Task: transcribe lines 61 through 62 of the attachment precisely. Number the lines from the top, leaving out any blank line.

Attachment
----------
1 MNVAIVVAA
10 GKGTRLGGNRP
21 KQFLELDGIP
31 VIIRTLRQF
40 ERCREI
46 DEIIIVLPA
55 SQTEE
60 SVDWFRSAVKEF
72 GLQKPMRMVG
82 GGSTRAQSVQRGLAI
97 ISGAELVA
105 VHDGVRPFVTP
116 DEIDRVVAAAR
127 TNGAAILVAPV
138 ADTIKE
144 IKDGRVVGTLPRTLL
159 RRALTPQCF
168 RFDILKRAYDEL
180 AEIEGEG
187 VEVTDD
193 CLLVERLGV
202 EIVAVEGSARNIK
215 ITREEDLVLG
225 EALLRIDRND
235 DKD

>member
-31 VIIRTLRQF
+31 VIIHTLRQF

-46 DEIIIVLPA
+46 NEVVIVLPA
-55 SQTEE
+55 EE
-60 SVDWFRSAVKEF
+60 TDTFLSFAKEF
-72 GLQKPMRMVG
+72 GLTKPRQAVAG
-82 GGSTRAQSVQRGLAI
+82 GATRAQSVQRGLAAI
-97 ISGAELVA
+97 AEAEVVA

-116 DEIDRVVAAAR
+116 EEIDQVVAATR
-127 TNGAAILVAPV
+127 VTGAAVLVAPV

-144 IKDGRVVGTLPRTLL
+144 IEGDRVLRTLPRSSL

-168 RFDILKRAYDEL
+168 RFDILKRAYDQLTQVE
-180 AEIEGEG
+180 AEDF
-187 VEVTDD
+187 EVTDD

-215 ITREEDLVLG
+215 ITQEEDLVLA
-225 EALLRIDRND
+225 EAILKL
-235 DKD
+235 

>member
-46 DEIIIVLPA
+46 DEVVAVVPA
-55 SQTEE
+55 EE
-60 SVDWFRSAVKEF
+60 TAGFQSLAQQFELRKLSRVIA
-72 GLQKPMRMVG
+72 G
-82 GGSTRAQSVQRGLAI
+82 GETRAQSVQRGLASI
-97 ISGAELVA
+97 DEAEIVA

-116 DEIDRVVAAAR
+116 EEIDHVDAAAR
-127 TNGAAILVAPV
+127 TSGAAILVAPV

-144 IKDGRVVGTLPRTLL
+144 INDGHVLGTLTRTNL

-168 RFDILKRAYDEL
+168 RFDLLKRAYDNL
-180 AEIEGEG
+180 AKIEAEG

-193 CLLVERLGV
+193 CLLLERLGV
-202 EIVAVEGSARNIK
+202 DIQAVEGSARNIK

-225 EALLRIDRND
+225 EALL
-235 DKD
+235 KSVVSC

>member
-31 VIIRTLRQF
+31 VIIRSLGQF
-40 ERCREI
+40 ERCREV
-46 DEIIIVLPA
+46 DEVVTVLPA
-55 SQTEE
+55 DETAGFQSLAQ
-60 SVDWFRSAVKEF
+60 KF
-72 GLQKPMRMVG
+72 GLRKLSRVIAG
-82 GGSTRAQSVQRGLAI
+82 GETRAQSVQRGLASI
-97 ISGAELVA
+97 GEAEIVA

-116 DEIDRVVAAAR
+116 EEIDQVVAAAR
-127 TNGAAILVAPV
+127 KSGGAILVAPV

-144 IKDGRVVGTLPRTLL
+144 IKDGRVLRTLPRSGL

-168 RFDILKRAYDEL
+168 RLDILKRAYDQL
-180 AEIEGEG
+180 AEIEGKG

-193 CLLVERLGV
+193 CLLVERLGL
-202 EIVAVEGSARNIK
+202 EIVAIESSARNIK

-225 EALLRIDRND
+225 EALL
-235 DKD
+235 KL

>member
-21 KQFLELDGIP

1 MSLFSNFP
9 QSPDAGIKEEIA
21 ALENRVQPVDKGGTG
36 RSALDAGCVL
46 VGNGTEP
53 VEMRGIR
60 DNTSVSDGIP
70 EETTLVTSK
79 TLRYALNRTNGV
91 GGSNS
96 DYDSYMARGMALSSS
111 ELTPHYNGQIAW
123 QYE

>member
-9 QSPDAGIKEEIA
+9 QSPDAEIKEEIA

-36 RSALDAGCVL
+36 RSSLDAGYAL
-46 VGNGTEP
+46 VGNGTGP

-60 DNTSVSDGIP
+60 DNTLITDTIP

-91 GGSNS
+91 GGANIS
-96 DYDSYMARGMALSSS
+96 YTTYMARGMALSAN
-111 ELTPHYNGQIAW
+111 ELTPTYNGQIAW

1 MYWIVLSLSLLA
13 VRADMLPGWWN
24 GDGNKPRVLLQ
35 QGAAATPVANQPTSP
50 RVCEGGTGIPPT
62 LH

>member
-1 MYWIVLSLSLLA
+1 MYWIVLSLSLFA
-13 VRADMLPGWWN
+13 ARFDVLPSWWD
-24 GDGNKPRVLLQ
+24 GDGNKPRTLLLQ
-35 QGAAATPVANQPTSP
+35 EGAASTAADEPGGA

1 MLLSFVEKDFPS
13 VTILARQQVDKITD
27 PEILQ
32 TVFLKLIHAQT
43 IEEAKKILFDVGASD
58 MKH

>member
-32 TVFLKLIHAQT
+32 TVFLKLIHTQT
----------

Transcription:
+46 DEVVAVVPA
-55 SQTEE